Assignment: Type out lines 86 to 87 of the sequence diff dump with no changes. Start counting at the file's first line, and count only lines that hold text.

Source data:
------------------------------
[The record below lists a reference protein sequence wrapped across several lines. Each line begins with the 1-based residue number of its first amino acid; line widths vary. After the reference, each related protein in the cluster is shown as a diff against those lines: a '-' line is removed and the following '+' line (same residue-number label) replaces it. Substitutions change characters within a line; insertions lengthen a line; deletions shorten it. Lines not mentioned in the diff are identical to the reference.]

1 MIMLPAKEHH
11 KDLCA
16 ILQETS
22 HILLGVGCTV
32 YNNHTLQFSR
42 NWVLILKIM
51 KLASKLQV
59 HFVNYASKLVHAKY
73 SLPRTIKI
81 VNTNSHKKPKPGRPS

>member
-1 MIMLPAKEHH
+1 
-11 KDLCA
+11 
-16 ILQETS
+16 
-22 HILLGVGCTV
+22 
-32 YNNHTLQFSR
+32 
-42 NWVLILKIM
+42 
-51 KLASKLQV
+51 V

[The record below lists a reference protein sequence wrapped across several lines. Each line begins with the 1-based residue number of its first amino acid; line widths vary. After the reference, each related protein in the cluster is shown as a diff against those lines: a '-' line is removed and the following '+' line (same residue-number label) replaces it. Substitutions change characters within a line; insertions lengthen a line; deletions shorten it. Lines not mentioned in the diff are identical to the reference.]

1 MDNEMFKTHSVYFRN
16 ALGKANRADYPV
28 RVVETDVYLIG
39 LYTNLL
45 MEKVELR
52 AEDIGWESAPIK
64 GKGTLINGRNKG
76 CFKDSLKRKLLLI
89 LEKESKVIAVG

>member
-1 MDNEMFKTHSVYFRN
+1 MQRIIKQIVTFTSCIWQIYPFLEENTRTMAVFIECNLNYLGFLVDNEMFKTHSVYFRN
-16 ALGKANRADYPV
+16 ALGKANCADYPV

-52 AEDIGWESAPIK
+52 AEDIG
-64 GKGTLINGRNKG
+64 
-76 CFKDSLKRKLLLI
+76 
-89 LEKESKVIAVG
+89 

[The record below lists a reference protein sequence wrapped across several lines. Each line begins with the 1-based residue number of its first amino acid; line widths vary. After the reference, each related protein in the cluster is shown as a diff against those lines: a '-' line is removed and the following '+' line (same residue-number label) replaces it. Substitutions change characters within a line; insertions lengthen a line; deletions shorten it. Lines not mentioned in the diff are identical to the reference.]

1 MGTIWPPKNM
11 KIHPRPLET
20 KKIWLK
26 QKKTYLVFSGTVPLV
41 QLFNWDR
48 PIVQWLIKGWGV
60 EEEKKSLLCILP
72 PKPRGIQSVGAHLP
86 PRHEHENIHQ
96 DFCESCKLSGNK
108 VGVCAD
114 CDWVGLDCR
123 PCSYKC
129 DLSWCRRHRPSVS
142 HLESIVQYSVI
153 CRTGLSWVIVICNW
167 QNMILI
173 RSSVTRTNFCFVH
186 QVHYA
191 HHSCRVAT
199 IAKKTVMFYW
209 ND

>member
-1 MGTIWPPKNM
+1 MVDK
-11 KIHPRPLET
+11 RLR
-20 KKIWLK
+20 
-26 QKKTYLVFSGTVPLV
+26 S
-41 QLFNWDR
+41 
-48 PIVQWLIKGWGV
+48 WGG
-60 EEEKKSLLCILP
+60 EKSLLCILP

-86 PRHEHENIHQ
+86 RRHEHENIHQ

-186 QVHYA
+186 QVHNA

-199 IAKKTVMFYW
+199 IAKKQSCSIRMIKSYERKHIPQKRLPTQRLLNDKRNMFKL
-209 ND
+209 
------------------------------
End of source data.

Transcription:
-60 EEEKKSLLCILP
+60 EKSLLCILP